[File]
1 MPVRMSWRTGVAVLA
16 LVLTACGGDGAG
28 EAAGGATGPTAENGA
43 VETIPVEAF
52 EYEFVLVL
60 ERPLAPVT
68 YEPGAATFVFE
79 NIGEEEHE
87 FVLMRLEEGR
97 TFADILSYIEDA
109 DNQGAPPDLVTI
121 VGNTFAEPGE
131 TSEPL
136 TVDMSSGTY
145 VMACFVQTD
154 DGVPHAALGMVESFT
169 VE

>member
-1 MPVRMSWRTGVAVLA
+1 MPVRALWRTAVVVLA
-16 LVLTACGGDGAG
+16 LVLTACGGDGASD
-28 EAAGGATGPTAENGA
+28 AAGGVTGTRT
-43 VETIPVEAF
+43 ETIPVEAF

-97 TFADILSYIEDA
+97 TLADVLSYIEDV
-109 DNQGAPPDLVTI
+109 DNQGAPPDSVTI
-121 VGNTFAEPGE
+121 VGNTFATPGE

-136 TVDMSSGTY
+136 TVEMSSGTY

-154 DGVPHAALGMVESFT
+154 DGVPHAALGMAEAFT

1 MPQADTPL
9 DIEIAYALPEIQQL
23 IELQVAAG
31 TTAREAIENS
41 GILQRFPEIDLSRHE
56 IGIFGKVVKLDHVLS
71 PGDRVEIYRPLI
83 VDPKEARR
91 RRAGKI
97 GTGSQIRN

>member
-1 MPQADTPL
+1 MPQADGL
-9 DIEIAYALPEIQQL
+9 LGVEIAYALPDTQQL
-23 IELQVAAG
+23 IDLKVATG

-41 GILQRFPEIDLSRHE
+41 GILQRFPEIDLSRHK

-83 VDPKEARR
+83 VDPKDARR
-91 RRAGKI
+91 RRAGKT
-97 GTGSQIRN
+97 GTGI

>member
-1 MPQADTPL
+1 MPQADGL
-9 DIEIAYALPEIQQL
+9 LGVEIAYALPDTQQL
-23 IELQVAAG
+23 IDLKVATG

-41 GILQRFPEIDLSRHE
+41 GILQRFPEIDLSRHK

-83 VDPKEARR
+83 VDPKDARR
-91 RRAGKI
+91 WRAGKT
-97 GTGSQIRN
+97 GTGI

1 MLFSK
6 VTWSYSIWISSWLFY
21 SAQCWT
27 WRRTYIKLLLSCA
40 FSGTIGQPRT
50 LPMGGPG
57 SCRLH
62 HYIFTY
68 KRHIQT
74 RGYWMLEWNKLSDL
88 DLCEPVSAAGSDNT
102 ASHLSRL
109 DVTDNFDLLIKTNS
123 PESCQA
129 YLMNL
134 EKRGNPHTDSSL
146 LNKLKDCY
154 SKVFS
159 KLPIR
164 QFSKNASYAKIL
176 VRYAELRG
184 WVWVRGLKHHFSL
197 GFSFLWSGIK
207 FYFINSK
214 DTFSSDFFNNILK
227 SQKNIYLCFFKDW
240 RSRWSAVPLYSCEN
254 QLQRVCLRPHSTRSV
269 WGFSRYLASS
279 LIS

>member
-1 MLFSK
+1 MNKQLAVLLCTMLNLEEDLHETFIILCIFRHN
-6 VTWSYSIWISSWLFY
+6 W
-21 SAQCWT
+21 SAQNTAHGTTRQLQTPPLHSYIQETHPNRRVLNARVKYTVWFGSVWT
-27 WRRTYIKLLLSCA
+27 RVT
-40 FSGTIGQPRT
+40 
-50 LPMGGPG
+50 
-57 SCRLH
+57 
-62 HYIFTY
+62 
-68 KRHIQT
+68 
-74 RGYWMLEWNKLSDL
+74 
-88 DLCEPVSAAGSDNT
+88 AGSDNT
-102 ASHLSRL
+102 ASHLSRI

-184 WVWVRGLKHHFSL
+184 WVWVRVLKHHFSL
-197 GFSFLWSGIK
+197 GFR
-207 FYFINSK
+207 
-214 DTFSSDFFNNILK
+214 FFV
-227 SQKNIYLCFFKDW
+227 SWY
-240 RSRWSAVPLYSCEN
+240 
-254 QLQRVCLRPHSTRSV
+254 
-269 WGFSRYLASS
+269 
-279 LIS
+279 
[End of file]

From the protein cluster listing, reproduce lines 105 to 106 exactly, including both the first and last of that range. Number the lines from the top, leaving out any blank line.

269 WGFSRYLASS
279 LIS